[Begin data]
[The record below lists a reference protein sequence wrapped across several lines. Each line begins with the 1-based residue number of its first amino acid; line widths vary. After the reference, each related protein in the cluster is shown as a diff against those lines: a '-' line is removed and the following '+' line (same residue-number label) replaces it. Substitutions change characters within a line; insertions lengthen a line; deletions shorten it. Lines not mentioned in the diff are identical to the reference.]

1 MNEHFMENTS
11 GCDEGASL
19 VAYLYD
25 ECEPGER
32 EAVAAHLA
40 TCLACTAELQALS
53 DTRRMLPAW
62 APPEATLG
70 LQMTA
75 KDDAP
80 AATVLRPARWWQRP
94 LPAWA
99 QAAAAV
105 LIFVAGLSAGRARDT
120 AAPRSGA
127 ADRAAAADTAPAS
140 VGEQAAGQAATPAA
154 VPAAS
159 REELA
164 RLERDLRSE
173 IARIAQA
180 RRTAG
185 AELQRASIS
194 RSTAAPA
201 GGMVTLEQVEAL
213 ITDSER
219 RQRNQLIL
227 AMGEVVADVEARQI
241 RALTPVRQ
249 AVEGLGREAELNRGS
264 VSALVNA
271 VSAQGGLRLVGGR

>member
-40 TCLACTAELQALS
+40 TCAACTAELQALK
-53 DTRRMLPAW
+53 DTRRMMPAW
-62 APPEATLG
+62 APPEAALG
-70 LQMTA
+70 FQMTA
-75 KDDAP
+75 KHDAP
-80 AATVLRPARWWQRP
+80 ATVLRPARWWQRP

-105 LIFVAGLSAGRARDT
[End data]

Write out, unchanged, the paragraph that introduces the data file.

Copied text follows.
[The record below lists a reference protein sequence wrapped across several lines. Each line begins with the 1-based residue number of its first amino acid; line widths vary. After the reference, each related protein in the cluster is shown as a diff against those lines: a '-' line is removed and the following '+' line (same residue-number label) replaces it. Substitutions change characters within a line; insertions lengthen a line; deletions shorten it. Lines not mentioned in the diff are identical to the reference.]